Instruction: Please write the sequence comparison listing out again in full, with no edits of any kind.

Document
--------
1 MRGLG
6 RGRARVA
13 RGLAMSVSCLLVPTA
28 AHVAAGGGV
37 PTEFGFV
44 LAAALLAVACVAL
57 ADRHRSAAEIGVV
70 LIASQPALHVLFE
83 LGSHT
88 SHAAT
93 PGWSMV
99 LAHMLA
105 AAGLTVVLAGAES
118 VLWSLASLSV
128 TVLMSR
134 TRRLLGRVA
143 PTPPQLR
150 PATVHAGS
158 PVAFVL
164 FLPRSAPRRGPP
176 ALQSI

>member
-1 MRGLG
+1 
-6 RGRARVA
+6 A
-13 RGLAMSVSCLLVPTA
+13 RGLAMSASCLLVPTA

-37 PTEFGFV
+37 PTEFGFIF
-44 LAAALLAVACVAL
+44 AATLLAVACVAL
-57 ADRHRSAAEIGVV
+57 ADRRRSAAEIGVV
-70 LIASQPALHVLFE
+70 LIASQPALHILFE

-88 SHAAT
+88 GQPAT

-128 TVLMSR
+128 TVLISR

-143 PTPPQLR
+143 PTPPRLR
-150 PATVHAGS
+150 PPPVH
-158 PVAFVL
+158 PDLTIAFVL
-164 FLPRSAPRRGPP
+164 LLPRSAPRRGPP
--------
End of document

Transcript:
1 MRGLG
6 RGRARVA
13 RGLAMSVSCLLVPTA
28 AHVAAGGGV
37 PTEFGFV
44 LAAALLAVACVAL
57 ADRHRSAAEIGVV
70 LIASQPALHVLFE
83 LGSHT
88 SHAAT
93 PGWSMV
99 LAHMLA
105 AAGLTVVLAGAES
118 VLWSLASLSV
128 TVLMSR
134 TRRLLGRVA
143 PTPPQLR
150 PATVHAGS
158 PVAFVL
164 FLPRSAPRRGPP
176 ALQSI

>member
-1 MRGLG
+1 
-6 RGRARVA
+6 A
-13 RGLAMSVSCLLVPTA
+13 RGLAMSASCLLVPTA

-37 PTEFGFV
+37 PTEFGFIF
-44 LAAALLAVACVAL
+44 AATLLAVACVAL
-57 ADRHRSAAEIGVV
+57 ADRRRSAAEIGVV
-70 LIASQPALHVLFE
+70 LIASQPALHILFE

-88 SHAAT
+88 GQPAT

-128 TVLMSR
+128 TVLISR

-143 PTPPQLR
+143 PTPPRLR
-150 PATVHAGS
+150 PPPVH
-158 PVAFVL
+158 PDLTIAFVL
-164 FLPRSAPRRGPP
+164 LLPRSAPRRGPP